Thursday, June 07, 2007

Wednesday 6th June

At sea

0 43.943 N
81 44.693 W (at Midnight)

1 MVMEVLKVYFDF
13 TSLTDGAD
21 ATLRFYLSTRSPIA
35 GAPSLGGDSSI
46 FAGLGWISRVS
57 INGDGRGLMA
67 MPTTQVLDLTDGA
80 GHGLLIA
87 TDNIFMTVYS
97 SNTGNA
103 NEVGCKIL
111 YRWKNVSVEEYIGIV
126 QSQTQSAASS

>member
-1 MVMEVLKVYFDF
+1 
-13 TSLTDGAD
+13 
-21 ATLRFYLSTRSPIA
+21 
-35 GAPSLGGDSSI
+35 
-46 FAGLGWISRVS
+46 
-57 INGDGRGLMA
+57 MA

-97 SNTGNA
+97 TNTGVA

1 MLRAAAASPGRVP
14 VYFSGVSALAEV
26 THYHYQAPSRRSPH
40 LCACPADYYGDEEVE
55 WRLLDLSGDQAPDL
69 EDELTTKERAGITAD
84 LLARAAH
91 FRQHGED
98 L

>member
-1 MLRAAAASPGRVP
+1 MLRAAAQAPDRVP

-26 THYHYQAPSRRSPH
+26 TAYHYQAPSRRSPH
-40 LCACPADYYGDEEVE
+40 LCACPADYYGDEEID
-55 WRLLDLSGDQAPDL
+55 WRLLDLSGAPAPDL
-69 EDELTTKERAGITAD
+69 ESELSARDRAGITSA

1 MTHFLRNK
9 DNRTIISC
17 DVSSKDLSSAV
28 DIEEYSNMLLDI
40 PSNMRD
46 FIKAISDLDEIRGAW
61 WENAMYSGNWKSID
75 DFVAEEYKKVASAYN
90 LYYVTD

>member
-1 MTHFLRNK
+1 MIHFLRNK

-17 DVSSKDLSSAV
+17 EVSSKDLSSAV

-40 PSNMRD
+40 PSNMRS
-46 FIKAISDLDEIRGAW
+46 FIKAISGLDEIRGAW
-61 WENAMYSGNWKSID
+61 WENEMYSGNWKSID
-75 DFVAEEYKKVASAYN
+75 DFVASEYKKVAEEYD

We went through 2 watches and then Gerry came up from his sleep to take over the third watch and we reassessed the sailing conditions. We were having to drop further and further south to keep the sails full and at this point were about 46 miles north of the Equator; in keeping on this course we were loosing any westward progress we had been making so the time to alter course had come. We decided to be easy on ourselves and furled the jib away before tacking – altering the boat heading by 100 degrees, then we let the jib back out again; I have to say it was a little depressing to see the northerly latitude increasing again as we began to head to the north west but at least now the westerly longitude was heading in the right direction also increasing. The Galapagos lies just south of the Equator and at 89 degrees west – this is our aiming point and we have to alter course to make the best use of the wind to get us there. The biggest problem with our change of direction was that the swell was now more on the nose than on the previous tack, this meant that we were bashing into the sea a bit more which is never very comfortable and neither is it much good for the boat. Going down below for my sleep I now found myself almost standing up in the bed as we were heeled over so far. Once the day dawned and we were both on deck I cooked breakfast then Gerry decided he needed another sleep, we were both still quite tired from the night. I read my book until he resurfaced about an hour later, saying he felt a bit better. Whilst he had been sleeping and we continued to sail on in the middle of nowhere I suddenly spotted a lone fishing boat, I couldn’t believe that it was so far out from land by its self. I could see only one person on the boat and they waved at our boat as we went past, I did the right thing and waved back – very cautiously as I didn’t want to encourage a visit in the middle of nowhere with Gerry asleep down below. My worry was groundless; the fisherman was just being friendly and kept moving away from us. My fear now was that there were going to be more damn drift nets for the boat to snag. I spotted the flag to show the end of the line, luckily it was at least a mile off to our port side – there was no way we were going to snag those lines. By mid afternoon Gerry was getting increasingly concerned that we were heading too far north and not enough to the west – own up who keeps changing the wind direction? He yelled for me to come up on deck (I was preparing dinner at the time) as he was going to tack for the second time. We furled the jib, tacked and let the jib back out, our heading was now slightly west of south, unless there is a massive wind shift we will have to tack again to get us to the Galapagos. The trouble with tacking backwards and forwards is that you seem to cover a lot of ground without getting any closer to your destination – still I guess that’s sailing for you. When we looked at the ground we had covered it looked as if we had only done 67miles in a straight line but if you take into account the tacking we had actually covered 107 miles – this is borne out by the trip meter on the boat. I went back to preparing dinner, which is not an easy task with the boat heeled over, everything slides away from you then comes flying back at an alarming rate, hot fat or liquid becomes a real threat, pans hurtle towards you when you least expect it, anything with round edges like onions roll into places that are too difficult to retrieve them from, the water in the sink won’t go down the plug hole, and just as the airlines warn you – be careful when opening the lockers as things definitely do shift! I managed to finish the preparation and returned to the cockpit to await the allotted cooking time. We suddenly saw 2 dolphins leap out of the water on our starboard side; they swam across the bow of the boat and leapt again on the port side then vanished for good. We didn’t catch any fish, I’m really missing my favourite pink lure, the fish aren’t going for the new pink and blue one with bells and whistles attached to it. We ate dinner, watched an "almost sun set" – there was so much cloud that we couldn’t actually see the sun at all, then began our night watches. We started the engine just before I went below to have my first sleep; we were making progress but wanted to push the boat westwards as much as possible whilst making use of the 12 knots of wind which was driving the boat southwards. When I reappeared on deck to take over the watch Gerry had acquired a couple of "friends", first a squid had landed on the deck. He tried to flick it back in the water but it got stuck on the swim ladder and eventually died. A bird was also keeping him company, at first Gerry thought it was looking for a resting place to land but then realised that it was fishing in the wake that we were creating, this bird followed us for the next 3 hours. The stars were actually visible for the first time in days but the moon was well hidden behind an enormous black cloud which was off to our port side and went on for miles. For the remained of the night we saw no other boats but it was definitely too cold to strip our clothes off, we aren’t sure if we are being whimps but we are finding it quite cold and both ended up wearing our track suits for a good part of the evening and night – and we are only a few miles off of the Equator!



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